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Crime and Punishment – Fyodor Dostoyevsky

Crime and Punishment – Crime and Punishment (Russian: Преступлéние и наказáние, tr. Prestupleniye i nakazaniye, IPA: [prʲɪstʊˈplʲenʲɪje ɪ nəkɐˈzanʲɪje]) is a novel by the Russian author Fyodor Dostoyevsky. It was first published in the literary journal The Russian Messenger in twelve monthly installments during 1866.[1] Later, it was published in a single volume. It is the second of Dostoyevsky’s full-length novels following his return from 5 years of exile in Siberia. Crime and Punishment is considered the first great novel of his “mature” period of writing.[2]

Crime and Punishment focuses on the mental anguish and moral dilemmas of Rodion Raskolnikov, an impoverished ex-student in Saint Petersburg who formulates and executes a plan to kill an unscrupulous pawnbroker for her cash. Raskolnikov, in an attempt to defend his actions, argues that with the pawnbroker’s money he can perform good deeds to counterbalance the crime, while ridding the world of a vermin. He also commits the murder to test a theory of his that dictates some people are naturally capable of such actions, and even have the right to perform them. Several times throughout the novel, Raskolnikov compares himself with Napoleon Bonaparte and shares his belief that murder is permissible in pursuit of a higher purpose.

Editorial Reviews

One of the supreme masterpieces of world literature, Crime and Punishment catapulted Fyodor Dostoyevsky to the forefront of Russian writers and into the ranks of the world’s greatest novelists. Drawing upon experiences from his own prison days, the author recounts in feverish, compelling tones the story of Raskolnikov, an impoverished student tormented by his own nihilism, and the struggle between good and evil. Believing that he is above the law, and convinced that humanitarian ends justify vile means, he brutally murders an old woman–a pawnbroker whom he regards as “stupid, ailing, greedy…good for nothing.” Overwhelmed afterwards by feelings of guilt and terror, Raskolnikov confesses to the crime and goes to prison. There he realizes that happiness and redemption can only be achieved through suffering. Infused with forceful religious, social, and philosophical elements, the novel was an immediate success. This extraordinary, unforgettable work is reprinted here in the authoritative Constance Garnett translation.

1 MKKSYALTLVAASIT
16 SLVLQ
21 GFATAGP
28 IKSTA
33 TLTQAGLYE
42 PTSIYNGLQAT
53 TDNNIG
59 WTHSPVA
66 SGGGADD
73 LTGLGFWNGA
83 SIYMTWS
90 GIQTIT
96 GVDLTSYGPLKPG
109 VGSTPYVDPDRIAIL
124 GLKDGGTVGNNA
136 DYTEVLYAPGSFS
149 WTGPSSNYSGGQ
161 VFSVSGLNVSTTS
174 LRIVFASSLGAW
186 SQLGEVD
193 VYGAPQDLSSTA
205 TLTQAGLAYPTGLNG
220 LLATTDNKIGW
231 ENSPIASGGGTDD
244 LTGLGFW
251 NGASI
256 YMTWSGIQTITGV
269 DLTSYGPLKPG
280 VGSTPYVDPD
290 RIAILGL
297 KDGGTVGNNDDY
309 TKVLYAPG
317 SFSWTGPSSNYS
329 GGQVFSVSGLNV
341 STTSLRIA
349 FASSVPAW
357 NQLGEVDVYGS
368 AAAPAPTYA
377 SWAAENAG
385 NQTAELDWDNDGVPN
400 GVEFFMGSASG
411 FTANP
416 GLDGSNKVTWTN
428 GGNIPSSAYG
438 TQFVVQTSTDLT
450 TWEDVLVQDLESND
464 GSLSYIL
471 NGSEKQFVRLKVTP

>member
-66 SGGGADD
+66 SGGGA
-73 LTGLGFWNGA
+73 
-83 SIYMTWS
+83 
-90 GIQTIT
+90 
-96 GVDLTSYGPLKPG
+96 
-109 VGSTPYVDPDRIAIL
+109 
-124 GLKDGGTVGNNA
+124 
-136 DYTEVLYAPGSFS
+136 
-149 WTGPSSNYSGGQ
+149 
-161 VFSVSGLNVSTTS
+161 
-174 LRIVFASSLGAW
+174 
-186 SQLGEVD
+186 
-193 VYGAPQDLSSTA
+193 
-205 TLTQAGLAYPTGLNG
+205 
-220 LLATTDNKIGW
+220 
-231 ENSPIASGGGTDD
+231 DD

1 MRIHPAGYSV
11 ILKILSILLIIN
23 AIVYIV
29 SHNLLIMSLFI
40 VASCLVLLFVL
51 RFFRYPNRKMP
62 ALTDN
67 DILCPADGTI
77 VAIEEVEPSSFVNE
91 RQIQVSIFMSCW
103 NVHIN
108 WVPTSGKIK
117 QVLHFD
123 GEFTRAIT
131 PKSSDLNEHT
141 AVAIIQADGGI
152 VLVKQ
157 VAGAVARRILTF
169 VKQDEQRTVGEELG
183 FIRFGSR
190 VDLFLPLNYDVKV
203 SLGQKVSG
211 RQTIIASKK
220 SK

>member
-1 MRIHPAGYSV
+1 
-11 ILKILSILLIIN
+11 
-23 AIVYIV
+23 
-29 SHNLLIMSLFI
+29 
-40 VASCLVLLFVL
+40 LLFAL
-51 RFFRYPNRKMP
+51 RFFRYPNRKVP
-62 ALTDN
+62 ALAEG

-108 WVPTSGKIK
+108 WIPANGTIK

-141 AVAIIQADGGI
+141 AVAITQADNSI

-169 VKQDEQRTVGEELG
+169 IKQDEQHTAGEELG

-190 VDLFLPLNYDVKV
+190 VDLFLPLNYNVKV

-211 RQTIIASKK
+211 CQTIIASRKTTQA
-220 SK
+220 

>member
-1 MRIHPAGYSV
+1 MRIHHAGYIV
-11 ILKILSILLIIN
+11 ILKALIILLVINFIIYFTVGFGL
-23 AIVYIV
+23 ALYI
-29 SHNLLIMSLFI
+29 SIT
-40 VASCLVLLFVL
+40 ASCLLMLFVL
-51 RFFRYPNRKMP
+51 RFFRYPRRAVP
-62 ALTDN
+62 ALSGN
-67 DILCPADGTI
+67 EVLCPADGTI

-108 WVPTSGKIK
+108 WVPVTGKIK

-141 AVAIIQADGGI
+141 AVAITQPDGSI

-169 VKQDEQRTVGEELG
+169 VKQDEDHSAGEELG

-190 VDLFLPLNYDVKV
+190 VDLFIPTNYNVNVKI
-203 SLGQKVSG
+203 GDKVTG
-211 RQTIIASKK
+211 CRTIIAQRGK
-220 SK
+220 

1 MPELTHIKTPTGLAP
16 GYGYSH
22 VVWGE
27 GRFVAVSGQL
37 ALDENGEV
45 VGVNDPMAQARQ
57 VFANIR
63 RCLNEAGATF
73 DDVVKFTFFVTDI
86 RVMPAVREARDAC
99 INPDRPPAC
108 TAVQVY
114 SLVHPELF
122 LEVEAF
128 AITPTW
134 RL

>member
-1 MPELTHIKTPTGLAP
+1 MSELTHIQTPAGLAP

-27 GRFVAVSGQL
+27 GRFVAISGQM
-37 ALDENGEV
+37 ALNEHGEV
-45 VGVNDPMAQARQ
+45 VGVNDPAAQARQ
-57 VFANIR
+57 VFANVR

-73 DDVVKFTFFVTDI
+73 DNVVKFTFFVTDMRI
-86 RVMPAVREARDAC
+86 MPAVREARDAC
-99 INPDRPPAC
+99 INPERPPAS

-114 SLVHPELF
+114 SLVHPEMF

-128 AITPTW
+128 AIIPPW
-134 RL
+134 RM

About the Author

Fyodor Mikhailovich Dostoyevsky[a] (/ˌdɒstəˈjɛfski, ˌdʌs-/;[1] Russian: Фёдор Миха́йлович Достое́вский, IPA: [ˈfʲɵdər mʲɪˈxajləvʲɪtɕ dəstɐˈjɛfskʲɪj] (About this sound listen); 11 November 1821 – 9 February 1881),[b] sometimes transliterated Dostoevsky, was a Russian novelist, short story writer, essayist, journalist and philosopher. Dostoyevsky’s literary works explore human psychology in the troubled political, social, and spiritual atmospheres of 19th-century Russia, and engage with a variety of realistic philosophical and religious themes.

He began writing in his 20s, and his first novel, Poor Folk, was published in 1846 when he was 25. His most acclaimed works include Crime and Punishment (1866), The Idiot (1869), Demons (1872) and The Brothers Karamazov (1880). Dostoyevsky’s oeuvre consists of 11 novels, three novellas, 17 short stories and numerous other works. Many literary critics rate him as one of the greatest psychologists in world literature.[2] His 1864 novella Notes from Underground is considered to be one of the first works of existentialist literature.

Born in Moscow in 1821, Dostoyevsky was introduced to literature at an early age through fairy tales and legends, and through books by Russian and foreign authors. His mother died in 1837 when he was 15, and around the same time, he left school to enter the Nikolayev Military Engineering Institute. After graduating, he worked as an engineer and briefly enjoyed a lavish lifestyle, translating books to earn extra money. In the mid-1840s he wrote his first novel, Poor Folk, which gained him entry into St. Petersburg’s literary circles. Arrested in 1849 for belonging to a literary group that discussed banned books critical of “Tsarist Russia”, he was sentenced to death but the sentence was commuted at the last moment. He spent four years in a Siberian prison camp, followed by six years of compulsory military service in exile.

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